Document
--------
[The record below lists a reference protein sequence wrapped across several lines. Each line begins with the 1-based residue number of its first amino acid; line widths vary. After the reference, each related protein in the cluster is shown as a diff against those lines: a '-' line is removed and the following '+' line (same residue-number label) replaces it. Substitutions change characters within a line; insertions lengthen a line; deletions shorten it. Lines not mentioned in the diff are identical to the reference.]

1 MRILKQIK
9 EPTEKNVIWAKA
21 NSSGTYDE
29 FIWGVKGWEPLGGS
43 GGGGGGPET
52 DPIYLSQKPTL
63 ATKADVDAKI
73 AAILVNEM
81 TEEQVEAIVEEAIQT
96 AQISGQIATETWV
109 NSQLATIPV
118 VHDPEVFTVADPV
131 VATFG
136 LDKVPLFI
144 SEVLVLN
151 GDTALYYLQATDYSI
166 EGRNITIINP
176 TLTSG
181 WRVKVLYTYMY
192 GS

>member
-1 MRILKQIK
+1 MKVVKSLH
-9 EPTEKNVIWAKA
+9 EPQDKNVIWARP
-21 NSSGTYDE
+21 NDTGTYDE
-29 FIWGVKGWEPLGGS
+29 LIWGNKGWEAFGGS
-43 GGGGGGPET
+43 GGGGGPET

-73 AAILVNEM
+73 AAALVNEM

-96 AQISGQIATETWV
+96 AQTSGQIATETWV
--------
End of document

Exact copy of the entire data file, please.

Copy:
[The record below lists a reference protein sequence wrapped across several lines. Each line begins with the 1-based residue number of its first amino acid; line widths vary. After the reference, each related protein in the cluster is shown as a diff against those lines: a '-' line is removed and the following '+' line (same residue-number label) replaces it. Substitutions change characters within a line; insertions lengthen a line; deletions shorten it. Lines not mentioned in the diff are identical to the reference.]

1 MRILKQIK
9 EPTEKNVIWAKA
21 NSSGTYDE
29 FIWGVKGWEPLGGS
43 GGGGGGPET
52 DPIYLSQKPTL
63 ATKADVDAKI
73 AAILVNEM
81 TEEQVEAIVEEAIQT
96 AQISGQIATETWV
109 NSQLATIPV
118 VHDPEVFTVADPV
131 VATFG
136 LDKVPLFI
144 SEVLVLN
151 GDTALYYLQATDYSI
166 EGRNITIINP
176 TLTSG
181 WRVKVLYTYMY
192 GS

>member
-1 MRILKQIK
+1 MKVVKSLH
-9 EPTEKNVIWAKA
+9 EPQDKNVIWARP
-21 NSSGTYDE
+21 NDTGTYDE
-29 FIWGVKGWEPLGGS
+29 LIWGNKGWEAFGGS
-43 GGGGGGPET
+43 GGGGGPET

-73 AAILVNEM
+73 AAALVNEM

-96 AQISGQIATETWV
+96 AQTSGQIATETWV